Generally, the players who cared most about prestige and legacy aligned with the P.G.A. Tour. Its tournaments offered history and gravitas but no guaranteed income; you earned what you won in prize money. Golfers viewed it as the American-individualist ideal—“the purest form of meritocracy,” one golfer said. But the fault lines were idiosyncratic and difficult to untangle from old resentments. Whether a person stayed or left could be explained by some combination of political leaning, culture-war affiliation, sensitivity to peer pressure, and, most of all, naked self-dealing. “They don’t really care what the Saudis’ interest is,” the old hand told me. Sometimes it was a matter of a personal grudge. Did Woods stick with the Tour to protect his records or to snub Norman? They’d been at odds since at least 2srcsrc6, when Woods moved to Jupiter without giving Norman a heads-up. (Last year, Norman sold his Jupiter spread for fifty-five million dollars to Leslie Wexner, the mogul with ties to Jeffrey Epstein.)

By the Tour Championship, LIV had poached enough players to be viable. It had signed a couple of stars (Dustin Johnson, reportedly for a hundred and twenty-five million dollars), some aging has-beens (Ian Poulter, twenty to thirty million), and a handful of lower-ranked players (Pat Perez, ten million, lump sum; “I got it all,” he told Golf Digest. “It’s fucking incredible”). Six more were rumored to be defecting after the tournament.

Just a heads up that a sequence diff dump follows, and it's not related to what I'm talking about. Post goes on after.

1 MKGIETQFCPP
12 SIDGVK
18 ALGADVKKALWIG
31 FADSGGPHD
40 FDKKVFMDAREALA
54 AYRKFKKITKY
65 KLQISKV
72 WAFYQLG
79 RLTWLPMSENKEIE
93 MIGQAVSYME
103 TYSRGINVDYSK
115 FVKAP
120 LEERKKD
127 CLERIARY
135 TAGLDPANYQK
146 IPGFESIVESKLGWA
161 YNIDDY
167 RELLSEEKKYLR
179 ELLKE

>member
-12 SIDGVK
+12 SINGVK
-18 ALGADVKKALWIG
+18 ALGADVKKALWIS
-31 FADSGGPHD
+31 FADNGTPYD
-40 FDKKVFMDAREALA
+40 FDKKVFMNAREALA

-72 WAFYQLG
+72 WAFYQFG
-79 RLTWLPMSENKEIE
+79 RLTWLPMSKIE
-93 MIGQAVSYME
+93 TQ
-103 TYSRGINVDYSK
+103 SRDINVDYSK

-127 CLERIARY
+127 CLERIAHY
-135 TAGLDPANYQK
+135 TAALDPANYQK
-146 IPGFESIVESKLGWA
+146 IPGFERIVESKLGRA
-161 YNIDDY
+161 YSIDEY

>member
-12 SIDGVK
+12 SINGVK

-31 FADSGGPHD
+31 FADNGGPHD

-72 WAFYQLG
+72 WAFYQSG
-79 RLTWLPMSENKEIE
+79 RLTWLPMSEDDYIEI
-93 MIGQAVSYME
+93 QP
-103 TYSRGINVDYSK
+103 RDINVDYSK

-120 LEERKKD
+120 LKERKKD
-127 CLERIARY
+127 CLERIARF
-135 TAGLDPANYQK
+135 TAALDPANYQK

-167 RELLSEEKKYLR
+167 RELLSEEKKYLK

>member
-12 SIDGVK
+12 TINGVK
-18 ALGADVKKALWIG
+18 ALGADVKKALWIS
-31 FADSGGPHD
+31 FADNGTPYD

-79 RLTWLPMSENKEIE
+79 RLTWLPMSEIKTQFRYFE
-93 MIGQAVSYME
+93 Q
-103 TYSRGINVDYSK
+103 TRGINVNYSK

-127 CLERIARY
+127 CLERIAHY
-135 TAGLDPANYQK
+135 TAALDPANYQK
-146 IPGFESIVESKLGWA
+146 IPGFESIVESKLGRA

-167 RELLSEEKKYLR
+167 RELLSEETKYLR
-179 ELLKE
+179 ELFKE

The enormous sums had a way of revealing priorities even to the players themselves. Johnson told friends he had rebuffed LIV offers until he couldn’t anymore. “A lot of guys say D.J. isn’t smart—he’s street smart,” the golfer Davis Love III said. “He told me, ‘I got to a number where I’m willing to take the consequences.’ ” One day at East Lake, while practicing his chipping, Max Homa, a firm Tour loyalist, said that his strategy was to avoid temptation entirely. “I got an e-mail,” he told me. He didn’t read it. “I don’t want to know. My wife told me if I got offered x she’d kill me if I said no.”